BBC Music is changing. Find out more

Interviews with musicians have been a staple of journalism for decades. They offer the stars the chance to explain their art and, in turn, the journalist has an opportunity to ask questions of further interest to their readers.

Some musicians love doing them, others don't, and increasingly it feels like artists are avoiding interviews, preferring to speak to their fans via social media, or not at all.

Here are seven who have either always been press shy, or have become so recently, often for very different reasons...

Beyoncé

[WATCH] Beyoncé chats to Lauren Laverne and Jo Whiley after her Glastonbury 2011 set

Above, you can see Beyoncé being interviewed by Jo Whiley and Lauren Laverne after she performed at Glastonbury 2011 and there's no question that there's great value here for music fans - in knowing what it feels like to play on the Pyramid Stage, what decisions Beyoncé made for her set, and so on.

The interview turned out to be something of a scoop. Just two years later, Beyoncé made headlines by agreeing to a Vogue cover shoot for their biggest issue of the year - the September issue - but not offering an interview to accompany the images. This was unusual. "It is part of the bargain struck between celebrities and the news media, where face time and a few juicy first-person revelations are traded for a starring role," commented Matthew Schneier in the New York Times, adding: "At some imperceptible point around 2013 to 2014, she appears to have stopped giving face-to-face interviews. A member of her team told a reporter in May that despite numerous appearances, she had not answered a direct question in more than a year."

She may have decided that interviews do not contribute as dazzlingly to the portrait of Beyoncé as the other stuff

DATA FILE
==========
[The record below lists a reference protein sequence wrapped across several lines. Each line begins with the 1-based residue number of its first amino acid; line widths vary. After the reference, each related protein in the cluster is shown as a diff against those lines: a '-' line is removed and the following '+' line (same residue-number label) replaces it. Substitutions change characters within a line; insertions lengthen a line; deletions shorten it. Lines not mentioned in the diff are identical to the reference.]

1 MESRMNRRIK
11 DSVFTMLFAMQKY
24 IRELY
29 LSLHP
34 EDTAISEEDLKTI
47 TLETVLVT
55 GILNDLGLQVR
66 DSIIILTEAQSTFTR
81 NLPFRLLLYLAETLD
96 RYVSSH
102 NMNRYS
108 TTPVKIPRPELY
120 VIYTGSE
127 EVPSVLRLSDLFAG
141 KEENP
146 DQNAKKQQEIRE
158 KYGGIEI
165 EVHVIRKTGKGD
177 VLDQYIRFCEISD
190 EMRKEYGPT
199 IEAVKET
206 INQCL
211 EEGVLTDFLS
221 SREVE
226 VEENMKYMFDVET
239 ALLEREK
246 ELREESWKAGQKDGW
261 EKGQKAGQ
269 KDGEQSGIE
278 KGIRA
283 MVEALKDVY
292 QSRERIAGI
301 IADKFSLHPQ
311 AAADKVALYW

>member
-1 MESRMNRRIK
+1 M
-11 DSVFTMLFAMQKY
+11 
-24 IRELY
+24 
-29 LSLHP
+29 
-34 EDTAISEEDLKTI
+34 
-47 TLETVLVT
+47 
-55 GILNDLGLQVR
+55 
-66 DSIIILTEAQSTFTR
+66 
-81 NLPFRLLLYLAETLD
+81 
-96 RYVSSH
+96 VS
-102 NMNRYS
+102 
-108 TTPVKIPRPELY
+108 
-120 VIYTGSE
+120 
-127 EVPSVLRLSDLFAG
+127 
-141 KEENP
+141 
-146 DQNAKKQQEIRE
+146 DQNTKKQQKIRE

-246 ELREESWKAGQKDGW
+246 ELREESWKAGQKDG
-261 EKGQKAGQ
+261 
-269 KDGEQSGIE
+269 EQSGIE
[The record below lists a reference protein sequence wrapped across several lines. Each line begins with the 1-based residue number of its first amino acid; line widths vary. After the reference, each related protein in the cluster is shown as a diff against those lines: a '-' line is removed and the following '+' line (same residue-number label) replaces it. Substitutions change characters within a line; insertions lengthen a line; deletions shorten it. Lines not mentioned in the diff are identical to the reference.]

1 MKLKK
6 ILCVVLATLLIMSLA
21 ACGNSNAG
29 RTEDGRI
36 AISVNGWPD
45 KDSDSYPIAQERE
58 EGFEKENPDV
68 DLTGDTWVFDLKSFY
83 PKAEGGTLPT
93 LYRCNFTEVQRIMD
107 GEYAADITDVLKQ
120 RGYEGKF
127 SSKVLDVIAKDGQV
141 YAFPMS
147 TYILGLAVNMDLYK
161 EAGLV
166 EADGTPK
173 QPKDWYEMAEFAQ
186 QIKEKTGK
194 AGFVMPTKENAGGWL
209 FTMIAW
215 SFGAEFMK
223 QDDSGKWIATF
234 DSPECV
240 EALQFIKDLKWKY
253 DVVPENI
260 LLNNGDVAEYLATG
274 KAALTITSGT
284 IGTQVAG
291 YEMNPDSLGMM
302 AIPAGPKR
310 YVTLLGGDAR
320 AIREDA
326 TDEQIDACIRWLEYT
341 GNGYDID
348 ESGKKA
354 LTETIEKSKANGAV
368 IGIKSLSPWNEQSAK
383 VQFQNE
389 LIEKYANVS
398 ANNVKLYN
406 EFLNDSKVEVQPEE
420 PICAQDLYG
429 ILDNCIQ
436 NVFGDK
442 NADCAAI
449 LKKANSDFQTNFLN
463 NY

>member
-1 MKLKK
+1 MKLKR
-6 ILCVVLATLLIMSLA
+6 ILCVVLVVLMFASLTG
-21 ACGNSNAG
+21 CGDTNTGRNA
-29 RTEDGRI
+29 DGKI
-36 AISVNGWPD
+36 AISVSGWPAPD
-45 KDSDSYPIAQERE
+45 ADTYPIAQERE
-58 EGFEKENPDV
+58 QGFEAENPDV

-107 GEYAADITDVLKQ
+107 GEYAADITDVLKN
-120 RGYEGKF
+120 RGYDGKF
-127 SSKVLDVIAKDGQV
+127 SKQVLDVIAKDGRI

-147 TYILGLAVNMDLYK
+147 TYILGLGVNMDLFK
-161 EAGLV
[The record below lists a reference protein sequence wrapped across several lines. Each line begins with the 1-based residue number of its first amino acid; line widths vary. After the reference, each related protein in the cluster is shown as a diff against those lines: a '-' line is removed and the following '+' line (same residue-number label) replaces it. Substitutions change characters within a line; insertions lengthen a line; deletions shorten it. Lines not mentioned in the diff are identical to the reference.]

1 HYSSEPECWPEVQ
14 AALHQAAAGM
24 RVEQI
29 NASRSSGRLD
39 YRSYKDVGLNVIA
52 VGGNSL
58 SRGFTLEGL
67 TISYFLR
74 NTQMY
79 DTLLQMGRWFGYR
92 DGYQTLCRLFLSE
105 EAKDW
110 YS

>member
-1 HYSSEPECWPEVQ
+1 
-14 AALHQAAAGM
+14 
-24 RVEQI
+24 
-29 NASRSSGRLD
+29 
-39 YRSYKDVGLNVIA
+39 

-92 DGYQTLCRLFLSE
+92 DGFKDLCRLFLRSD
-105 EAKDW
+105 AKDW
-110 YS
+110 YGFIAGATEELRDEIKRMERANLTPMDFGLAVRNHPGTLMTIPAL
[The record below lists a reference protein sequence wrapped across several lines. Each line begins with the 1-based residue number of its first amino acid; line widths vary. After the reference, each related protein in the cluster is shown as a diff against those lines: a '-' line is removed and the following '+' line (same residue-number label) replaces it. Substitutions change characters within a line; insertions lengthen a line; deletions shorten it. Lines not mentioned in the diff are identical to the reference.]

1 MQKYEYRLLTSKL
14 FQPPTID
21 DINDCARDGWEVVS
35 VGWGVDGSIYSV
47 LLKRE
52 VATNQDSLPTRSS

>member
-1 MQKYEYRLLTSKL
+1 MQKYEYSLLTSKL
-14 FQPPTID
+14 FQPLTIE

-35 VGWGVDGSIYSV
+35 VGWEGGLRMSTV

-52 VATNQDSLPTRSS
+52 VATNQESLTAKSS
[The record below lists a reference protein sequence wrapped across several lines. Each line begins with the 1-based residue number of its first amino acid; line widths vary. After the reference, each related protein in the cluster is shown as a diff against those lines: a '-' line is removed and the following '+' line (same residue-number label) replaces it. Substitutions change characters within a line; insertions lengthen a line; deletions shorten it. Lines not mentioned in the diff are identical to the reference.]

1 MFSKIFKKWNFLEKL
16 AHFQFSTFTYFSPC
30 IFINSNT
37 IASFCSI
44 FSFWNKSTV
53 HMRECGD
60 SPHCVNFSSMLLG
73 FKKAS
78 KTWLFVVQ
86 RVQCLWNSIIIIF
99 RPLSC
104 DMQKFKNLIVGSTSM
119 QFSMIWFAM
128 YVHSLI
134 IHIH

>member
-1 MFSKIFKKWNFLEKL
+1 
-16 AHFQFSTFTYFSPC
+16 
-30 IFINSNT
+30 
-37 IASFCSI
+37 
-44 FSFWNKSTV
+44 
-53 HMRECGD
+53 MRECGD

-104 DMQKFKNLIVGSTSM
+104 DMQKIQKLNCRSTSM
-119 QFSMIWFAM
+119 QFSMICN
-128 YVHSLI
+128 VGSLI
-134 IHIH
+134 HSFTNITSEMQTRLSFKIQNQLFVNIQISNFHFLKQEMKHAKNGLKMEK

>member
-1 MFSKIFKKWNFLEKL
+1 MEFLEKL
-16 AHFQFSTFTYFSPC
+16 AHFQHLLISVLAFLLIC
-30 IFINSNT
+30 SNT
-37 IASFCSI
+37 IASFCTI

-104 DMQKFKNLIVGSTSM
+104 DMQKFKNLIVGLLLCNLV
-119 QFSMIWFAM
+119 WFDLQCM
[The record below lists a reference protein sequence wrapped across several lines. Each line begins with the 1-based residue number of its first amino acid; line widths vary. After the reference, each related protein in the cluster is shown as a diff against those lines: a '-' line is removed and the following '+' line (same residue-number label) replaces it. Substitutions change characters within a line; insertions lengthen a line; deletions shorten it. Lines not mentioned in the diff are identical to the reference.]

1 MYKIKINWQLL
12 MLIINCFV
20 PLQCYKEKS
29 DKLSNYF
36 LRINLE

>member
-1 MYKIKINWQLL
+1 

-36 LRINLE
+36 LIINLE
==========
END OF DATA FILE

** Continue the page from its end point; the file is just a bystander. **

Margo Jefferson

Why? Well, because she's Beyoncé, and she can do what she wants. In effect, her fame has earned her the right to keep schtum without fear of the public losing interest. And perhaps also there's an element of control here. Vogue commissioned an essay to go with the photoshoot, written by Margo Jefferson, who told the New York Times: "She has to be studying how effective her interviews have been so far. She may have decided that they do not contribute as dazzlingly to the portrait of Beyoncé as the other stuff. It's a perfectly reasonable decision."

And it's not like Beyoncé has gone completely silent since 2015. She does occasionally agree to appear in the press, picking the stories carefully. She interviewed her sister Solange for Interview last year, and also gave the New York Times a few quotes about her mother - "via email, coordinated through a publicist".

She may have decided that interviews do not contribute as dazzlingly to the portrait of Beyoncé as the other stuff
Margo Jefferson

Taylor Swift

[LISTEN] Grimmy talks to Taylor Swift in 2015

Taylor Swift was no doubt watching carefully as Beyoncé froze out the press. Last year, it quickly became clear to journalist and talk-show hosts that she wouldn't speak to them about new album Reputation, leading to some pretty wacky stories to turn up online. USA Today trawled their previous interviews to see if they provided any clues to Reputation, and the Sun decided to spoof her silence by coming up with "our version of what a chat with the pop diva might have gone like".